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February 14th, 2003

A good academic friend pointed out to me the regular meetings of Lonix, and last Tuesday's talk by Ross Anderson in particular.

I signed up, and marypcb and I wandered along, to meet our friend and to here what promised to be an interesting discussion on the economics of security and bug fixing. It was. Perhaps a little light on the mathematics, but it highlighted an interesting application of thermodynamics and auction theory to security analysis - and with an interesting conclusion: that under ideal conditions there is little or no difference between open and closed source development models.

More details of the talk can be found on The Register here, and more on the fascinating topic of security economics can be found on Ross' web site here.

One thought that struck me was that as we look at component architectures, web services and the like, the economic models may need to be expanded to take into account options analysis - especially if at a security architecture level we are deliberately designing in honeypots and the like...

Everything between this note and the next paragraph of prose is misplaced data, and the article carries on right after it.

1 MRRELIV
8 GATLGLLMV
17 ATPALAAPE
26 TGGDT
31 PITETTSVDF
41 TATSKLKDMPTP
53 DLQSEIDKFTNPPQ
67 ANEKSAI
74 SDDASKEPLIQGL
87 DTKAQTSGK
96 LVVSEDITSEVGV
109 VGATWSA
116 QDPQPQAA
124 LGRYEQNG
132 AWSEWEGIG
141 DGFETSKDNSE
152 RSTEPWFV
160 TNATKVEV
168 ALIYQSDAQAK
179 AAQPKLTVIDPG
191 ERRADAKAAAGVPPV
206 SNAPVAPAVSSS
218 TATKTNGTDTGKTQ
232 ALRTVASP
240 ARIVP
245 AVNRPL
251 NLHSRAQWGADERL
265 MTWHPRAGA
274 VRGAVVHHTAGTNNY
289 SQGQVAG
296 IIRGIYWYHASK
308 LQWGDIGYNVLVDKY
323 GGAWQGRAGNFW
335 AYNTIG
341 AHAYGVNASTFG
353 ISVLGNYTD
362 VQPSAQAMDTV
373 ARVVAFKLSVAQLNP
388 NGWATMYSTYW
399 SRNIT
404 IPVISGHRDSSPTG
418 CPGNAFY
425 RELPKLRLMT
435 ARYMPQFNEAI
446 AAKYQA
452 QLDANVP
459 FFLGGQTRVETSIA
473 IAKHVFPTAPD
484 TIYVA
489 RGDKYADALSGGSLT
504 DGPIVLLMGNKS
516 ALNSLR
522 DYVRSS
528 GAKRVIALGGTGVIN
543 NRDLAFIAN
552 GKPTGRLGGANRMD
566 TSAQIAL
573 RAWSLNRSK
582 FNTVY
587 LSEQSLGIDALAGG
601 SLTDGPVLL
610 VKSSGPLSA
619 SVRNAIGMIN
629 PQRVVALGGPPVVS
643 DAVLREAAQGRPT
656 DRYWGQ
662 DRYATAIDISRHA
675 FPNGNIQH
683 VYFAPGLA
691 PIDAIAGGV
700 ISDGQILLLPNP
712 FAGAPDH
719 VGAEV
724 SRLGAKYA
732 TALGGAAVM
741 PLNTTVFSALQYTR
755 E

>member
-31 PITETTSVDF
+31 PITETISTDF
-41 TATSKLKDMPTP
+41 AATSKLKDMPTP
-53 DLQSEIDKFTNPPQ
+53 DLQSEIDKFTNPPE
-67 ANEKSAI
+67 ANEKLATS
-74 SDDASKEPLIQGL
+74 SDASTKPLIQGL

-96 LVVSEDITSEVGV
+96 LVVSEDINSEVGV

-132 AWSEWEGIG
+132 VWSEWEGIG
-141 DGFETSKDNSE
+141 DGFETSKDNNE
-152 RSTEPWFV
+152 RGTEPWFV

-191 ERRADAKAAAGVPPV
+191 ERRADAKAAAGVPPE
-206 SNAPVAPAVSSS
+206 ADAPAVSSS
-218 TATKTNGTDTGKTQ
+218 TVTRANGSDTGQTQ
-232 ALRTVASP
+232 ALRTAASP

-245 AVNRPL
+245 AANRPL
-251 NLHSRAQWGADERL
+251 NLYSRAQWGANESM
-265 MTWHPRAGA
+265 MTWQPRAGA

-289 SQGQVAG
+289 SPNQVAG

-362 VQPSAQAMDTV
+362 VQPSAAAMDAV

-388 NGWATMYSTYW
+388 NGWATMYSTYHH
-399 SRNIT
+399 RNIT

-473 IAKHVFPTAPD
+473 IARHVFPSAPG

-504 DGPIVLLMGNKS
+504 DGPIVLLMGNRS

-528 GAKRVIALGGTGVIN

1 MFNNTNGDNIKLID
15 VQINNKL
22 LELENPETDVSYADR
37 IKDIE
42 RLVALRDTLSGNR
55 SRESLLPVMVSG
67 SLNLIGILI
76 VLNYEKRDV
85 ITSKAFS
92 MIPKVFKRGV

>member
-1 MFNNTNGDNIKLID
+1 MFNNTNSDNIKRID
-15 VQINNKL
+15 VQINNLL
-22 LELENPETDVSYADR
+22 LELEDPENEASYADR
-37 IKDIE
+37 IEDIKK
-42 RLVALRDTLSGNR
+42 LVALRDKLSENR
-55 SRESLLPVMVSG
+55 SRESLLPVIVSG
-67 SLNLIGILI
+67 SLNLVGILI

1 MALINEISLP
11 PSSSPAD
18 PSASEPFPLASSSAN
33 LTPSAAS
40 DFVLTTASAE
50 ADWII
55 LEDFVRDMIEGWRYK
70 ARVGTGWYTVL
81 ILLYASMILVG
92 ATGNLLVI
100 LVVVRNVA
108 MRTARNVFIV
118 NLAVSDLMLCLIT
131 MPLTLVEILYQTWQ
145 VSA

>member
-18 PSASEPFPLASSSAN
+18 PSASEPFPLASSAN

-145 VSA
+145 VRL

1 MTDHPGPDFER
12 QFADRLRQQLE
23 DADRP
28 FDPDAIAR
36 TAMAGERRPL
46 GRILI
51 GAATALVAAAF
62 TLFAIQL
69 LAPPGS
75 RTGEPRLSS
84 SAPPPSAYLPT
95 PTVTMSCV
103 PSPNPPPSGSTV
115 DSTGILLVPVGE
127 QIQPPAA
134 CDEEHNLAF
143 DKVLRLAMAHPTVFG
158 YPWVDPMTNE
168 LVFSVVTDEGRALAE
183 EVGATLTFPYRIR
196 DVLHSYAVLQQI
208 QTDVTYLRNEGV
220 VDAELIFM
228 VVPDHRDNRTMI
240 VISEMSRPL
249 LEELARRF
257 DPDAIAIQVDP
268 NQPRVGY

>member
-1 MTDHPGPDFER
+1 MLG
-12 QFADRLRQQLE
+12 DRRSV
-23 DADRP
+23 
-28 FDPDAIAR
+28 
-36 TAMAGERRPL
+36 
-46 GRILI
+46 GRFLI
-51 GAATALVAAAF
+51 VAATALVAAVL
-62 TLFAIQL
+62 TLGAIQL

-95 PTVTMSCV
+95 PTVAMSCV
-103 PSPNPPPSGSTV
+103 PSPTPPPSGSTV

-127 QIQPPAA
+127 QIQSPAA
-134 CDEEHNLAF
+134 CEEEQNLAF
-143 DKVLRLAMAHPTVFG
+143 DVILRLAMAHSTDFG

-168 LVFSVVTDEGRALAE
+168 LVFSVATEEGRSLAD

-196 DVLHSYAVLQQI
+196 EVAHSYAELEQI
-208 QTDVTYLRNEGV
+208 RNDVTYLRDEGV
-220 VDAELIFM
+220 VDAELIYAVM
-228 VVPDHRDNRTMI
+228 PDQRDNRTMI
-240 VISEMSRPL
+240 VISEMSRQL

See this BBC article for details.
"The object, designated 2003 CP20 was detected on 10 February by the Linear automated sky survey telescope. It is a rocky body estimated to be few km in size."

Now, I do want one of these...

...the Vectron Blackhawk...
Made with 3 powerful motors in a protective saucer ring, it flies, it hovers and it crashes into colleagues at head height.

As a bonus, a set of red LEDs on the outer ring spells out any words you like as it zooms around.